what are the functions of the skin?
- protection: skin minimizes injury from physical, chemical, thermal, and light wave sources
- prevention and penetration: stops invasion of microorganisms and loss of water/electrolytes within body
- perception: skin is sensory surface for touch, pain, temp
- temperature regulation: allows heat dissipation through sweat glands and heat storage through subcutaneous insulation
- identification: hair, skin colour, fingerprints
- communication: blushing, blanching (pale)
- wound repair: allows cell replacement of surface wounds
- absorption and excretion: allows limited excretion of some metabolic wastes
- production of vitamin D: skin is surface where UV lights converts cholesterol into vitamin D
what does the term comorbidity mean?
simultaneous presence of two chronic conditions or diseases in a patient
list some abnormalities for hair, skin, nails
- abnormal colour in skin
- lesions on scalp
- splitting nails
- extreme dryness in lips/face
what are the general components of objective data for skin?
pigmentation, temp., moisture, texture, thickness, edema, mobility and turgor, vascularity and bruising, and lesions
what is ecchymosis?
what is psoriasis?
patches of abnormal skin
what is pruritus?
what is pallor?
When the skin takes on the colour of collagen as a result of inadequate oxygenated hemoglobin in the circulating blood (eg. pale)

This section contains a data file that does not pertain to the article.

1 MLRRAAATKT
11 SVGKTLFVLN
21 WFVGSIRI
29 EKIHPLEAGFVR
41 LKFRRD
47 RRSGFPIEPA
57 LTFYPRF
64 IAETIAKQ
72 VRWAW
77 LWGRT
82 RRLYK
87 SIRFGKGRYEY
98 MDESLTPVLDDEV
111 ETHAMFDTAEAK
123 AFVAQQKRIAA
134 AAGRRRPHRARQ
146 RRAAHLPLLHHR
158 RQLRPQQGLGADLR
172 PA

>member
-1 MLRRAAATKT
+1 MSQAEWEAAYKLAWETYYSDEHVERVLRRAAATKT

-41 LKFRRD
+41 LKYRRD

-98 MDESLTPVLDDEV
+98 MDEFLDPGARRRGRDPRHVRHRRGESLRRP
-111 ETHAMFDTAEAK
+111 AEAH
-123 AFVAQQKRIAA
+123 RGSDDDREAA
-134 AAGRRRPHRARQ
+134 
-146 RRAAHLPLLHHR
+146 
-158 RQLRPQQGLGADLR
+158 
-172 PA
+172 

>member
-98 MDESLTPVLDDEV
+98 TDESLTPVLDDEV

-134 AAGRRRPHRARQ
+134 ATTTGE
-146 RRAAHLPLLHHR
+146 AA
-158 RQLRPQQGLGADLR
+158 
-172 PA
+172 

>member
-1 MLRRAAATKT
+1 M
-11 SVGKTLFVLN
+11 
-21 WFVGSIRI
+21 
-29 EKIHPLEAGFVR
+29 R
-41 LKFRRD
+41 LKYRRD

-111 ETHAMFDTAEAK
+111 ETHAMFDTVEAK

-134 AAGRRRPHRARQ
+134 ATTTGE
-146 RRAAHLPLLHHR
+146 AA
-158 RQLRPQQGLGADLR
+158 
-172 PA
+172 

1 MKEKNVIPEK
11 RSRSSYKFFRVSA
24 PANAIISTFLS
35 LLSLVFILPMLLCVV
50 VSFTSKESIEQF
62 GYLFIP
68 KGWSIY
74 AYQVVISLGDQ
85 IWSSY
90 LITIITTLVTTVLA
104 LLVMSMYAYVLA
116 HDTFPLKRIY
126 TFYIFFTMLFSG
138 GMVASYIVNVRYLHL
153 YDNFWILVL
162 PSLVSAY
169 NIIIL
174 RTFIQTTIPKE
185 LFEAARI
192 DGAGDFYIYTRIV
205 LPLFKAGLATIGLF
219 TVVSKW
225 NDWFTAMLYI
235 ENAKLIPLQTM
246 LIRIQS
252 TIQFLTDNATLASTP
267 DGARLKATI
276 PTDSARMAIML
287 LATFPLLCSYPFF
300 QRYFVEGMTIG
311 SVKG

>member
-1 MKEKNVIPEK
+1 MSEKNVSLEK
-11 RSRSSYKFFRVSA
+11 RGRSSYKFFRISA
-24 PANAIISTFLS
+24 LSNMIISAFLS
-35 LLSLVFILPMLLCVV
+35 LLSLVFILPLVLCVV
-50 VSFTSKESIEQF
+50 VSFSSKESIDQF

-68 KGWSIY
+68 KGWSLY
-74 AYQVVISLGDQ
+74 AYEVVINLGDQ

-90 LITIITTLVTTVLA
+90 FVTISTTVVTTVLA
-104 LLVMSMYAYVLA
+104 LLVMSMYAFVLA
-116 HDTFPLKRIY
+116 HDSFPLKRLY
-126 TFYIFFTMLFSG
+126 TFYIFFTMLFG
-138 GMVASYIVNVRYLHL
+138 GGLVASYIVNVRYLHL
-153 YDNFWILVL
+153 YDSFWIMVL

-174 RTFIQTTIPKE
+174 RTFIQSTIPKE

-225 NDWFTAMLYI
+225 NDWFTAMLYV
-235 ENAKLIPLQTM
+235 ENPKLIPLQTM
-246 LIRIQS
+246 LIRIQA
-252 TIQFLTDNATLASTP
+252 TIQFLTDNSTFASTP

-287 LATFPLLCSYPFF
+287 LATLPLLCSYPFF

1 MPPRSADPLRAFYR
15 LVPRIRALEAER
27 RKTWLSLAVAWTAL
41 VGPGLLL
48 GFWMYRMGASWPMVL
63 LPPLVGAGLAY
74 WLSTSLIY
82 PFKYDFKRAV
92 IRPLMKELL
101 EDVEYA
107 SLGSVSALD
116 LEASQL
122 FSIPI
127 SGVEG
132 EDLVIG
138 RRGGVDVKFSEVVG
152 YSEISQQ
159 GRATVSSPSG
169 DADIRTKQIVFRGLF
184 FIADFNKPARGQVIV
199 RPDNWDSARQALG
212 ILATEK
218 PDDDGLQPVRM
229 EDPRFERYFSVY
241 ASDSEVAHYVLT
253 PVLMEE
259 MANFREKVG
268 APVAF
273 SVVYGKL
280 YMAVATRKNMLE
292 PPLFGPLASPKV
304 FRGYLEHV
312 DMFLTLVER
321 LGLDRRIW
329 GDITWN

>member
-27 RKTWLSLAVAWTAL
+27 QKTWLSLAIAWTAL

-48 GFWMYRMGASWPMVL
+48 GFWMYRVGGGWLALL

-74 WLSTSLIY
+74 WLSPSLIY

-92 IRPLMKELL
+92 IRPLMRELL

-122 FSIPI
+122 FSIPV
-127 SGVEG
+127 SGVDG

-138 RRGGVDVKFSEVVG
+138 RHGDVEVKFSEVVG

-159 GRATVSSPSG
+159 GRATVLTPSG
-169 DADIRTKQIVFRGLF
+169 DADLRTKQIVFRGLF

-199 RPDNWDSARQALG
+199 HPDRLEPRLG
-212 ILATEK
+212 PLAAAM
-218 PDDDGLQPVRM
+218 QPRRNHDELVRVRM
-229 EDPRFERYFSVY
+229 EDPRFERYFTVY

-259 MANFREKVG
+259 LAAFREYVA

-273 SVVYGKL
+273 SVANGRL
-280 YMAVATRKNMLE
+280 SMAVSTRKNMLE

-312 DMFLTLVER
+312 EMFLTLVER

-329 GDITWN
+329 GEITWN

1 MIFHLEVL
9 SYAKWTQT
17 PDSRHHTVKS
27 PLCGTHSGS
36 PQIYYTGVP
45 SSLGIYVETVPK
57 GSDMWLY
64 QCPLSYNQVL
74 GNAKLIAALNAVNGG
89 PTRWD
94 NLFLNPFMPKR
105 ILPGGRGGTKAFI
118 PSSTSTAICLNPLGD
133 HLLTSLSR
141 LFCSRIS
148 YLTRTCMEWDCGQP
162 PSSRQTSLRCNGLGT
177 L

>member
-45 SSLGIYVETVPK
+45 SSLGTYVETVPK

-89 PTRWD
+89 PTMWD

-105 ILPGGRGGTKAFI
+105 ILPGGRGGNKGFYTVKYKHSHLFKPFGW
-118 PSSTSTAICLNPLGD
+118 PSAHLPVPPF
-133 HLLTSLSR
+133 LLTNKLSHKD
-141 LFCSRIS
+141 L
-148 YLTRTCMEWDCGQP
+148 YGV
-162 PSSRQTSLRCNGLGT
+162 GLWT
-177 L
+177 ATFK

what is cyanosis?
a bluish tinged skin
a blush or sudden reddening of the face and neck
a yellowish tinged skin
whats a pressure ulcer?
result of localized deficiency in the blood supply to the tissue
whats a hematoma?
a collection of extravasated blood trapped in tissues of the skin or an organ
skin stays pinched or moves back slowly; may indicate dehydration
a condition in which angle between the nail and nail bed is 180 degrees or greater
fluid that accumulates in the intercellular spaces that is not normally present (swelling)
commonly appear in clusters and may look like a rash. Usually flat to touch and don’t lose colour when you touch on them (usually red, brown purple)
what is different for an infant regarding skin compared to an older adult?
infants skin is much more thin, smooth and elastic (more permeable than an adult) but this means infant is at greater risk for fluid loss
what are the developmental changes for pregnant women with skin?
- change in hormone levels results in increased pigmentation in areolae and nipples, vulva, and sometimes in midline of abdomen or face.
- metabolism is increased
- peripheral vasculature dilates to dissipate heat
what are the developmental changes for older adults with skin?
- loses elasticity, folds and sags
- around ages 70+, looks thin, dry and wrinkled
- elastin, collagen and subcutaneous fat are lost as well as muscle tone